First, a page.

In November 2020, Martez Watkins fled to Indiana after local drug trafficking charges were filed in Toledo, Ohio.  While there, it is alleged that Watkins continued to send fentanyl pills to the Northern District of Ohio through his drug trafficking operation.  Authorities later tracked Watkins down, and he was arrested in May 2022 on federal drug trafficking charges.  During the Watkin’s residence, it is alleged that authorities found 5,362 pills, which were later determined to contain a combination of acetaminophen and fentanyl and meta-fluoro 4-ANPP and para-fluorofentanyl, more than $12,000 cash, a firearm, and drug packaging materials.  This case remains ongoing.

In 2021, a record number of Americans – 107,622 – died from drug poisoning or overdose.  Sixty-six percent of those deaths can be attributed to synthetic opioids such as fentanyl.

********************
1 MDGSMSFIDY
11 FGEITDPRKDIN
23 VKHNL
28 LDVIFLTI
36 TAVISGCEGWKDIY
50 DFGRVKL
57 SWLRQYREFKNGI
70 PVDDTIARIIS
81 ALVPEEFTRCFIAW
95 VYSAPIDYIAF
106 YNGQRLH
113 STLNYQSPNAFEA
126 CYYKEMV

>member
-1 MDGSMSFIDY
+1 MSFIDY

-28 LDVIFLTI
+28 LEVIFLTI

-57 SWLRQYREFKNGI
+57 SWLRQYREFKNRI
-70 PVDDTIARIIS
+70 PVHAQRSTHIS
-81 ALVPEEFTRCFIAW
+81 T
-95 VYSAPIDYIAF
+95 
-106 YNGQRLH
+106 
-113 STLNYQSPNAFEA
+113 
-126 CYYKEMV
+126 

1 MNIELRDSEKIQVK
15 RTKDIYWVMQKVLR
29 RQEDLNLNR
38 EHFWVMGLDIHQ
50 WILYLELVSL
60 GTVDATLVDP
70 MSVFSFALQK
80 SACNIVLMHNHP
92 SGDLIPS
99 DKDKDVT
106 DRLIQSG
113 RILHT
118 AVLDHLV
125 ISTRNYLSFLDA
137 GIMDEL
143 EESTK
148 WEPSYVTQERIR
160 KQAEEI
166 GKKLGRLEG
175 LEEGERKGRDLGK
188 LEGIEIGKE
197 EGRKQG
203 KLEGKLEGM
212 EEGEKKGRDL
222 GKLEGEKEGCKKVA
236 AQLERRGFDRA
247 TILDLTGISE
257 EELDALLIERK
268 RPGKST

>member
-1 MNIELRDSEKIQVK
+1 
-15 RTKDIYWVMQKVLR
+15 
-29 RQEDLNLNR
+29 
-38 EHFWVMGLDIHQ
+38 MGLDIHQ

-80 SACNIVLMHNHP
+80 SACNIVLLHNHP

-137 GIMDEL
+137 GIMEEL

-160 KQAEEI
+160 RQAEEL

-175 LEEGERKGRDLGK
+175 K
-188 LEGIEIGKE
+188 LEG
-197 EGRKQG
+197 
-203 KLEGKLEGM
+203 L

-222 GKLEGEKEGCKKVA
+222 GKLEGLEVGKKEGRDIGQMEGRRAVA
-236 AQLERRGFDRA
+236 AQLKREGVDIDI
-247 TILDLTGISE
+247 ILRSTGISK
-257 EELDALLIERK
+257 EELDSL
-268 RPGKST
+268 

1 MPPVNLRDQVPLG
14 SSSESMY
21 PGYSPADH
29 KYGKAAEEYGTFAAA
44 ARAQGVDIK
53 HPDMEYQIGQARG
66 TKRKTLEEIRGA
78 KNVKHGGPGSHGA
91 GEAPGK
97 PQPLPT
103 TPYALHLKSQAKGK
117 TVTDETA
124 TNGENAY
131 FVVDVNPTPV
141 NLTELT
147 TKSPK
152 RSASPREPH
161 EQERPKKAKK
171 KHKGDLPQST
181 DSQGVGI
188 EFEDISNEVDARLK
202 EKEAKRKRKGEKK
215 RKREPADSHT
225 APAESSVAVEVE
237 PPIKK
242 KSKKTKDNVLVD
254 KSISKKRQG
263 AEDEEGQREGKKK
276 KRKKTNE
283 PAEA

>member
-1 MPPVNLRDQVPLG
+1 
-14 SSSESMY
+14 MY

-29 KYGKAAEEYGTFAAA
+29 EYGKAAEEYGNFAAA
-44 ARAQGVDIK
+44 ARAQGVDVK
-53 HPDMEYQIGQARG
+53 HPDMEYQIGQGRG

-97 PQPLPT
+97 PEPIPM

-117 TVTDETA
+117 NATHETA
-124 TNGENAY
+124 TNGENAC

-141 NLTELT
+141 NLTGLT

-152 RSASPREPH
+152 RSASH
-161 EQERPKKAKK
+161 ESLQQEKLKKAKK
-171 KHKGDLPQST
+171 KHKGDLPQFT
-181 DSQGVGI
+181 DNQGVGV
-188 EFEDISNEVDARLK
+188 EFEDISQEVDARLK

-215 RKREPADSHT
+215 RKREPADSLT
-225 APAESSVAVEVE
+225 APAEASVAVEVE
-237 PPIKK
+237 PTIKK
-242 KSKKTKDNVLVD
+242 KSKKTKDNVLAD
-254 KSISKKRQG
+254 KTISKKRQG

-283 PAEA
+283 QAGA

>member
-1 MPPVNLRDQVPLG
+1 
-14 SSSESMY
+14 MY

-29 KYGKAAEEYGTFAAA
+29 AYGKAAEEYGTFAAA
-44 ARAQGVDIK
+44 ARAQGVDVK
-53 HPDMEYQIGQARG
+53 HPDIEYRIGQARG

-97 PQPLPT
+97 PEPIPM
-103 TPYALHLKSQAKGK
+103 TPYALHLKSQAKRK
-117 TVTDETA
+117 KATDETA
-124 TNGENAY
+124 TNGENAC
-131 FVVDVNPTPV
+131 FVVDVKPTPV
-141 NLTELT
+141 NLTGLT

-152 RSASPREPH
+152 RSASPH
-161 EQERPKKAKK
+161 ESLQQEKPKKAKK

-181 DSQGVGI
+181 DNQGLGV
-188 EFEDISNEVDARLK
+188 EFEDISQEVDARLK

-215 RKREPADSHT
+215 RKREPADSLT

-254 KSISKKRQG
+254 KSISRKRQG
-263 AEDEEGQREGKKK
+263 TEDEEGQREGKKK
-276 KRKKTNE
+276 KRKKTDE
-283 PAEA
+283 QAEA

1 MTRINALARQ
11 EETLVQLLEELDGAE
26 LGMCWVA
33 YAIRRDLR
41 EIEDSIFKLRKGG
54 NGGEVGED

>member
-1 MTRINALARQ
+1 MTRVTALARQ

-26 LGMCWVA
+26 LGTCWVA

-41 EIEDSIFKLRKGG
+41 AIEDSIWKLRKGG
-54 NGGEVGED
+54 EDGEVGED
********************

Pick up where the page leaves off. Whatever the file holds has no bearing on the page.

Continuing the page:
Drug traffickers have expanded their inventory to sell fentanyl in a variety of bright colors, shapes, and sizes.  Rainbow fentanyl was first reported to DEA in February 2022, and it has now been seized in 21 states.  

Fentanyl is a synthetic opioid that is 50 times more potent than heroin. Just two milligrams of fentanyl, or the amount that could fit on the tip of a pencil, is considered a potentially lethal dose.

As part of the DEA’s ongoing efforts to educate the public and encourage parents and caregivers to talk to teens and young adults about the dangers of fake pills and illicit drugs, DEA has also created a new resource, “What Every Parent and Caregiver Needs to Know About Fake Pills.”

In September 2021, DEA launched the One Pill Can Kill enforcement effort and public awareness campaign to combat the fake pill threat and educate the public about the dangers of fentanyl pills being disguised and sold as prescription medications, despite these pills not containing any of the actual medications advertised. The only safe medications are ones prescribed by a trusted medical professional and dispensed by a licensed pharmacist. All other pills are unsafe and potentially deadly. 

Additional resources for parents and the community can be found on DEA’s Fentanyl Awareness page.